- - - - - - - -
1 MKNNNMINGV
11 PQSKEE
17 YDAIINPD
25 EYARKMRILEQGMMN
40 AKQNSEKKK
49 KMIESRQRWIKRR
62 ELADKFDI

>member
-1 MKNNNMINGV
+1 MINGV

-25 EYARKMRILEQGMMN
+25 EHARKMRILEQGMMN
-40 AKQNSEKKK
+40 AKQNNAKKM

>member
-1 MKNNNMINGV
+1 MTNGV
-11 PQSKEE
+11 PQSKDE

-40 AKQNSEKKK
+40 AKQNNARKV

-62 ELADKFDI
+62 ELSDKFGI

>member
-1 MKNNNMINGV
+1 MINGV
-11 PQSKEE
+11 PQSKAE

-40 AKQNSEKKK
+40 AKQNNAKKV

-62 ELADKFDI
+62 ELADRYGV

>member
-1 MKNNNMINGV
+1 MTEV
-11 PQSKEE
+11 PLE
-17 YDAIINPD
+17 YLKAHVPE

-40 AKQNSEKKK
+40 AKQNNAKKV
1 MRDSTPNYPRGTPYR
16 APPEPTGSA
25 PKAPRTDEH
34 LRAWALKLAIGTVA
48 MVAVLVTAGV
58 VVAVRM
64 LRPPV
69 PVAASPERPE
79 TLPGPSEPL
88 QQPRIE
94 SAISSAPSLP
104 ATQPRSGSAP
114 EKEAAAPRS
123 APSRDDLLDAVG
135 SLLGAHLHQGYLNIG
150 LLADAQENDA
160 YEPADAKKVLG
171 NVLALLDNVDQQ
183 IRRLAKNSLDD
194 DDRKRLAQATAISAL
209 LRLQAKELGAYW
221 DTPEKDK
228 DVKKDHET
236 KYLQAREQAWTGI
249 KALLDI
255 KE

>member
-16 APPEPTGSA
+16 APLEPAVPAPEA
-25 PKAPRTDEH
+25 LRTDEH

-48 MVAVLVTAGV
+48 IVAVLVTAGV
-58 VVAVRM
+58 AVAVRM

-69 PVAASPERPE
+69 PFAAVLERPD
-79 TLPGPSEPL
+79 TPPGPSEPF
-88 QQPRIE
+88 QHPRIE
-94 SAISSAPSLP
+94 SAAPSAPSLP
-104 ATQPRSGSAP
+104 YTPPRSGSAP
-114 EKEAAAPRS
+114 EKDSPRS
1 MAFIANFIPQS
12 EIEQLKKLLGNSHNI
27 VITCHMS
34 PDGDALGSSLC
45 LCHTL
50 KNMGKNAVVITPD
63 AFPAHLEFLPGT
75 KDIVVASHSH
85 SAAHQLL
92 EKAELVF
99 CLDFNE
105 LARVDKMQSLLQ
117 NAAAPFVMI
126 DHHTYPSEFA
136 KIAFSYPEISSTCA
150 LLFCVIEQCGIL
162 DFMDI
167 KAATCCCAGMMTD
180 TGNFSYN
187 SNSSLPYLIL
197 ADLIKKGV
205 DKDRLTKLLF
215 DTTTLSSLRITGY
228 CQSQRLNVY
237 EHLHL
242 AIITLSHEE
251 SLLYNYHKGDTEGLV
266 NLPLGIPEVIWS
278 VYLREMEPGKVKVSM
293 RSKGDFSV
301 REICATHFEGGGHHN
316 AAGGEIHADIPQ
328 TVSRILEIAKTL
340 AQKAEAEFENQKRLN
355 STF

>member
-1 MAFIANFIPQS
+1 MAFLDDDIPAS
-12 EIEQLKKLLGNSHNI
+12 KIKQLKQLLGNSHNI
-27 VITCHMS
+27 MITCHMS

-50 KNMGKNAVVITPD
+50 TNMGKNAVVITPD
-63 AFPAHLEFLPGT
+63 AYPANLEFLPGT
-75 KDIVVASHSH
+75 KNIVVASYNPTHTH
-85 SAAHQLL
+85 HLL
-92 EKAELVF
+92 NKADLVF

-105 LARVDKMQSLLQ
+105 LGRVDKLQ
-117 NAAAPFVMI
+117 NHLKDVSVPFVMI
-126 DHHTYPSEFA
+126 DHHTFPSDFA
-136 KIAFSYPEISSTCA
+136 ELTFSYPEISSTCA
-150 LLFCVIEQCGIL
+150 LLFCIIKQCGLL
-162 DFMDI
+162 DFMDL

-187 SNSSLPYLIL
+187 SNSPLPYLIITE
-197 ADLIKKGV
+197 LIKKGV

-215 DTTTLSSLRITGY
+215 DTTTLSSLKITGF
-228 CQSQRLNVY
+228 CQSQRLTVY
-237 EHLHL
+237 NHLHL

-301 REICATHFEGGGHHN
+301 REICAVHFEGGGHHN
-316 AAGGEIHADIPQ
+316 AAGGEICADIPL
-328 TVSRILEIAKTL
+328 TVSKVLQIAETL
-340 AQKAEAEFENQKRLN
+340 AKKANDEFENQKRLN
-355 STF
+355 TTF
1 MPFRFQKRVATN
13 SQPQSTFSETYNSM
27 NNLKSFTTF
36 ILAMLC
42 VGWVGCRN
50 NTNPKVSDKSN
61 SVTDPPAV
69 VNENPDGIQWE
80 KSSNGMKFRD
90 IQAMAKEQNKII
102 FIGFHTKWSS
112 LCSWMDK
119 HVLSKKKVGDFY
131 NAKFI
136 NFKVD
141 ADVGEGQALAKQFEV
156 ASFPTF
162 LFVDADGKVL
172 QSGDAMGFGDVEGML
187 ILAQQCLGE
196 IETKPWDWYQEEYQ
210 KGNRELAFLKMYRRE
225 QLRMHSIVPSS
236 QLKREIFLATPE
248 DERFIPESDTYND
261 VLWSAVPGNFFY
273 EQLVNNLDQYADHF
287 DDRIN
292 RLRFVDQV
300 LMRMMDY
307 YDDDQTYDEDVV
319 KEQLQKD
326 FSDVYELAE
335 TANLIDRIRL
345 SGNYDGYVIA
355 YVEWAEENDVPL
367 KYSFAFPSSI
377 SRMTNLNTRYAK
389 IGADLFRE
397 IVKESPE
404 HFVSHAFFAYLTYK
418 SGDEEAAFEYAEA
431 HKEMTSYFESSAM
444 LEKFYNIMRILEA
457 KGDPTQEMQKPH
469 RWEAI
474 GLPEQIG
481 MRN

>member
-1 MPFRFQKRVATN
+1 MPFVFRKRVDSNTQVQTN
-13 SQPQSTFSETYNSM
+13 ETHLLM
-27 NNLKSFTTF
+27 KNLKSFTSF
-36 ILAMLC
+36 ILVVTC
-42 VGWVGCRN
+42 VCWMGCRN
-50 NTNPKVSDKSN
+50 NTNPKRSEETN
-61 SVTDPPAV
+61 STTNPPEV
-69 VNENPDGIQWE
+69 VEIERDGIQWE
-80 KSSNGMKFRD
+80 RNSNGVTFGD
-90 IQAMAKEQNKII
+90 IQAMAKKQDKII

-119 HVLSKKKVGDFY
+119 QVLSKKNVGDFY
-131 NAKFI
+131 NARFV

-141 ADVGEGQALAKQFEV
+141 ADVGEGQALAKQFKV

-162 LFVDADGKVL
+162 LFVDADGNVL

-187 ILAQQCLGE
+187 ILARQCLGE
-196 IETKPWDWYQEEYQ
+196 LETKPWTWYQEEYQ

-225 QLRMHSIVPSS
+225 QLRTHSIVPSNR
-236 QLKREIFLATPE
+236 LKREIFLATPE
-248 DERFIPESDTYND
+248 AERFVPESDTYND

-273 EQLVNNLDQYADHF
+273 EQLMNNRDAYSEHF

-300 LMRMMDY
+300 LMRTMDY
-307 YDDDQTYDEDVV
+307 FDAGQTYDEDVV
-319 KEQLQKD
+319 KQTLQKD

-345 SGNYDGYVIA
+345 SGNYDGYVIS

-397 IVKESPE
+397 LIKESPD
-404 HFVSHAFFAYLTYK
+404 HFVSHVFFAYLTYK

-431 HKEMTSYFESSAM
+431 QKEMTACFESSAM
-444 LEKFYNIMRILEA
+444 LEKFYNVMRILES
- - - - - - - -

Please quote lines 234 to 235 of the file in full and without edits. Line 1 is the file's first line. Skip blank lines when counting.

-61 SVTDPPAV
+61 STTNPPEV